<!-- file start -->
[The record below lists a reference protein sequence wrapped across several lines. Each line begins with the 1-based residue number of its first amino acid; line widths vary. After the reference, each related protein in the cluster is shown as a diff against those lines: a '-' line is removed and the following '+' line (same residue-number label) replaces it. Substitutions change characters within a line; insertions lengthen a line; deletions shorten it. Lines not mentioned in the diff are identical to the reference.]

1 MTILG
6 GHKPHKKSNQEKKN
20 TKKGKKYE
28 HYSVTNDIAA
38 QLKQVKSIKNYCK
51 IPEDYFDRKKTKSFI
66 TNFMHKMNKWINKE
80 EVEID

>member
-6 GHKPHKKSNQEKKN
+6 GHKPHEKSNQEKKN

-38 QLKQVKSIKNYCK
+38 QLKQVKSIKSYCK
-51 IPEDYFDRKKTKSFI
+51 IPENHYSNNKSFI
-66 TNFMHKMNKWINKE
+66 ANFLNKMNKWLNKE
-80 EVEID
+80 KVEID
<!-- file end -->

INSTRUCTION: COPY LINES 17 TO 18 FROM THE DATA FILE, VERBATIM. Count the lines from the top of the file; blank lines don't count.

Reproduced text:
-66 TNFMHKMNKWINKE
+66 ANFLNKMNKWLNKE